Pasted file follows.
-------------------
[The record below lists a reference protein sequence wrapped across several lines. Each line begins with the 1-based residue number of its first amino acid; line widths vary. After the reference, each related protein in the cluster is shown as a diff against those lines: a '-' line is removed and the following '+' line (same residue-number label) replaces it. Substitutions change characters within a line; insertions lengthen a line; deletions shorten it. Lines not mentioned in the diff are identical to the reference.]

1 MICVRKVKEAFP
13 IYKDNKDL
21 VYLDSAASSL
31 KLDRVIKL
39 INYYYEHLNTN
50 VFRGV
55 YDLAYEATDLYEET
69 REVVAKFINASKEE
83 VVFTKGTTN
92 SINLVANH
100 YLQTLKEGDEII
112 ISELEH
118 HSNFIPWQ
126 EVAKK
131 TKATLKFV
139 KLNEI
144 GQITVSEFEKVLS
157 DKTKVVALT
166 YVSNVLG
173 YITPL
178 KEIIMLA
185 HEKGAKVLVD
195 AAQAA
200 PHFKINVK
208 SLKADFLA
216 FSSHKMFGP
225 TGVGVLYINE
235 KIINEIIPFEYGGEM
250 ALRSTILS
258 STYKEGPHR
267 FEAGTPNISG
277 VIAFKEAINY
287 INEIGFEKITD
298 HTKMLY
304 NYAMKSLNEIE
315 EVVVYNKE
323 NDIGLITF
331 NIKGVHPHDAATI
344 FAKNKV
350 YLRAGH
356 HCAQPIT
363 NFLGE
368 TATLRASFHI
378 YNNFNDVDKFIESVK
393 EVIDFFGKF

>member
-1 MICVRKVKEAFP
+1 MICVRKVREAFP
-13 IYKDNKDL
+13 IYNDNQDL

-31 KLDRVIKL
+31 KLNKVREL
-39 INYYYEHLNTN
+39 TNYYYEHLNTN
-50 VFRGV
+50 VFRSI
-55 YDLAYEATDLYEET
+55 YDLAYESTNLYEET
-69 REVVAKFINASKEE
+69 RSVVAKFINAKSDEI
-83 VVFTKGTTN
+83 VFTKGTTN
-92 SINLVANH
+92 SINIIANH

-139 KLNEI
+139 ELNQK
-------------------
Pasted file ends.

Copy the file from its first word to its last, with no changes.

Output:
[The record below lists a reference protein sequence wrapped across several lines. Each line begins with the 1-based residue number of its first amino acid; line widths vary. After the reference, each related protein in the cluster is shown as a diff against those lines: a '-' line is removed and the following '+' line (same residue-number label) replaces it. Substitutions change characters within a line; insertions lengthen a line; deletions shorten it. Lines not mentioned in the diff are identical to the reference.]

1 MICVRKVKEAFP
13 IYKDNKDL
21 VYLDSAASSL
31 KLDRVIKL
39 INYYYEHLNTN
50 VFRGV
55 YDLAYEATDLYEET
69 REVVAKFINASKEE
83 VVFTKGTTN
92 SINLVANH
100 YLQTLKEGDEII
112 ISELEH
118 HSNFIPWQ
126 EVAKK
131 TKATLKFV
139 KLNEI
144 GQITVSEFEKVLS
157 DKTKVVALT
166 YVSNVLG
173 YITPL
178 KEIIMLA
185 HEKGAKVLVD
195 AAQAA
200 PHFKINVK
208 SLKADFLA
216 FSSHKMFGP
225 TGVGVLYINE
235 KIINEIIPFEYGGEM
250 ALRSTILS
258 STYKEGPHR
267 FEAGTPNISG
277 VIAFKEAINY
287 INEIGFEKITD
298 HTKMLY
304 NYAMKSLNEIE
315 EVVVYNKE
323 NDIGLITF
331 NIKGVHPHDAATI
344 FAKNKV
350 YLRAGH
356 HCAQPIT
363 NFLGE
368 TATLRASFHI
378 YNNFNDVDKFIESVK
393 EVIDFFGKF

>member
-1 MICVRKVKEAFP
+1 MICVRKVREAFP
-13 IYKDNKDL
+13 IYNDNQDL

-31 KLDRVIKL
+31 KLNKVREL
-39 INYYYEHLNTN
+39 TNYYYEHLNTN
-50 VFRGV
+50 VFRSI
-55 YDLAYEATDLYEET
+55 YDLAYESTNLYEET
-69 REVVAKFINASKEE
+69 RSVVAKFINAKSDEI
-83 VVFTKGTTN
+83 VFTKGTTN
-92 SINLVANH
+92 SINIIANH

-139 KLNEI
+139 ELNQK